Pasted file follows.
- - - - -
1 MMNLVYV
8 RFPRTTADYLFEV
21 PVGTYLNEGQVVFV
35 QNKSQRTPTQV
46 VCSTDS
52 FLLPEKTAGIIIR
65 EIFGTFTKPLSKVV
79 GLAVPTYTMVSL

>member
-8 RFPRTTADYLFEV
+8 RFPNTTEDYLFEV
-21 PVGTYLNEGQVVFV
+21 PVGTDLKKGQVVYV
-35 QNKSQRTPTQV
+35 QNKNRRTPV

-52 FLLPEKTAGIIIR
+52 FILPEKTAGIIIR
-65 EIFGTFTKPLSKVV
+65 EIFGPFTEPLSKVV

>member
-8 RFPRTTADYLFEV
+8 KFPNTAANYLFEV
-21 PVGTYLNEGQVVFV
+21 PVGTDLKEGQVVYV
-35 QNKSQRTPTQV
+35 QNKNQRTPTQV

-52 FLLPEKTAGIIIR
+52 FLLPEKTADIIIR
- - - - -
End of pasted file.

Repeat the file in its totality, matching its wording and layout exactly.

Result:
1 MMNLVYV
8 RFPRTTADYLFEV
21 PVGTYLNEGQVVFV
35 QNKSQRTPTQV
46 VCSTDS
52 FLLPEKTAGIIIR
65 EIFGTFTKPLSKVV
79 GLAVPTYTMVSL

>member
-8 RFPRTTADYLFEV
+8 RFPNTTEDYLFEV
-21 PVGTYLNEGQVVFV
+21 PVGTDLKKGQVVYV
-35 QNKSQRTPTQV
+35 QNKNRRTPV

-52 FLLPEKTAGIIIR
+52 FILPEKTAGIIIR
-65 EIFGTFTKPLSKVV
+65 EIFGPFTEPLSKVV

>member
-8 RFPRTTADYLFEV
+8 KFPNTAANYLFEV
-21 PVGTYLNEGQVVFV
+21 PVGTDLKEGQVVYV
-35 QNKSQRTPTQV
+35 QNKNQRTPTQV

-52 FLLPEKTAGIIIR
+52 FLLPEKTADIIIR